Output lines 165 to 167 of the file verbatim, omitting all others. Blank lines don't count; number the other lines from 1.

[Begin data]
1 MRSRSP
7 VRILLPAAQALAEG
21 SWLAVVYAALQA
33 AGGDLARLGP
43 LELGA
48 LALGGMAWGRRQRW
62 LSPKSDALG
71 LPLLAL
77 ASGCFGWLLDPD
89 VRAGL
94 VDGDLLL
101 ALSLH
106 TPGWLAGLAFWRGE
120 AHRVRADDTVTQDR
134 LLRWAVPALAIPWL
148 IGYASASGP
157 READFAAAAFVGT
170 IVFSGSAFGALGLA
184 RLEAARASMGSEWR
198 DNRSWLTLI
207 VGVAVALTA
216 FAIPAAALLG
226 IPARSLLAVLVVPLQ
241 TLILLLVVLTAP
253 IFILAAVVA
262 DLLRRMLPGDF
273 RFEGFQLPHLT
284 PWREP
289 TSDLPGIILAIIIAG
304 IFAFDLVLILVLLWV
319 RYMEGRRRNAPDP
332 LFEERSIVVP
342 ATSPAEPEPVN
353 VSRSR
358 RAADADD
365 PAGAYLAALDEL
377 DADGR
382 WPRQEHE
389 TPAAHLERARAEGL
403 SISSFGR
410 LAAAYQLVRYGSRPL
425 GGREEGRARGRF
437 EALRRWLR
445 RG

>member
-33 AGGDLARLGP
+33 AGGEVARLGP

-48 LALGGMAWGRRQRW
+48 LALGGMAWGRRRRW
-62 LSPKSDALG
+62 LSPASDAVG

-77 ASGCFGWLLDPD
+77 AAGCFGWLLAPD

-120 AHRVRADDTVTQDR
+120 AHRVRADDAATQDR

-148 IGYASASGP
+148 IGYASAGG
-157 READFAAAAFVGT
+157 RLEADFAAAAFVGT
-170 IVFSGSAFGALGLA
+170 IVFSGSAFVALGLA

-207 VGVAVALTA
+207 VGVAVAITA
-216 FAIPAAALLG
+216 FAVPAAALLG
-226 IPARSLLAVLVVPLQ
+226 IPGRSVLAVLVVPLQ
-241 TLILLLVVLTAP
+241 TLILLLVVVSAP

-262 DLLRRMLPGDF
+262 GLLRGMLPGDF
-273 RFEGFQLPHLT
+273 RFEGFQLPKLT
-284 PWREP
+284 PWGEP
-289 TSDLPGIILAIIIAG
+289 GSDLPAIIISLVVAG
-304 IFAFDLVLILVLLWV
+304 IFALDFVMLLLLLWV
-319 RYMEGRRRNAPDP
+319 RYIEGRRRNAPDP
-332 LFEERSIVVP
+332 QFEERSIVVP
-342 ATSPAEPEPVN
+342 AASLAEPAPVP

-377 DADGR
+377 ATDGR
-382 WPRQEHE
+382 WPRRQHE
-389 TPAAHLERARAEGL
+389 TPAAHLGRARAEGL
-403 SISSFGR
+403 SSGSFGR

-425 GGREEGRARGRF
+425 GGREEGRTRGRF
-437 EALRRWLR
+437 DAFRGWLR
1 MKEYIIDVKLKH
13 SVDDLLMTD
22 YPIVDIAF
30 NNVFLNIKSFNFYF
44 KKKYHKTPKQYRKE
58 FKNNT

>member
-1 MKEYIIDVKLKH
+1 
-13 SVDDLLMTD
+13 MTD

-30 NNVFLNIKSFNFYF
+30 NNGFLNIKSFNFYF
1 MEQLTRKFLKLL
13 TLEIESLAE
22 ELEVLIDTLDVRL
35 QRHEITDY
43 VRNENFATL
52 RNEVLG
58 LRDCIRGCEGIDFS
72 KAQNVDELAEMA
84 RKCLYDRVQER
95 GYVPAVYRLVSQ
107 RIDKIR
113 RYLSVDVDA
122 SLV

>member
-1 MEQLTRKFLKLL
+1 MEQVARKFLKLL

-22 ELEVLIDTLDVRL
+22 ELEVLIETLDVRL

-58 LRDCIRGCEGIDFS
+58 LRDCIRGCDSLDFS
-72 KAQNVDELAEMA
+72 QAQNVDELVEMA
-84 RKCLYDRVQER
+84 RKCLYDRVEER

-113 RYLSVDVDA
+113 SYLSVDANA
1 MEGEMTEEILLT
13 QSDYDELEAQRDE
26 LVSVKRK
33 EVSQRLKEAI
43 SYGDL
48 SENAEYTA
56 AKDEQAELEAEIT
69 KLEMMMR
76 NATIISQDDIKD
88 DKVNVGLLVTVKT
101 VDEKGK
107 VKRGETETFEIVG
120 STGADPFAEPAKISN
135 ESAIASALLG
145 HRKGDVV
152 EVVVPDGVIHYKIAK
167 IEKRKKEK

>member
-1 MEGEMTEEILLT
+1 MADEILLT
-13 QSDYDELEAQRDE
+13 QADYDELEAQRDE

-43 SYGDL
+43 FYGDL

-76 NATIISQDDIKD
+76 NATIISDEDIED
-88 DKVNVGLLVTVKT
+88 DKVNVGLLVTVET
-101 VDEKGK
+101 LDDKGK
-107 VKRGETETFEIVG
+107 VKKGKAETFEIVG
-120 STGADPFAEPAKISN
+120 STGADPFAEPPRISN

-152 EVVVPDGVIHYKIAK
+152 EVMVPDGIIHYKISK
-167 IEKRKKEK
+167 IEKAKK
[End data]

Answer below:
-101 VDEKGK
+101 LDDKGK
-107 VKRGETETFEIVG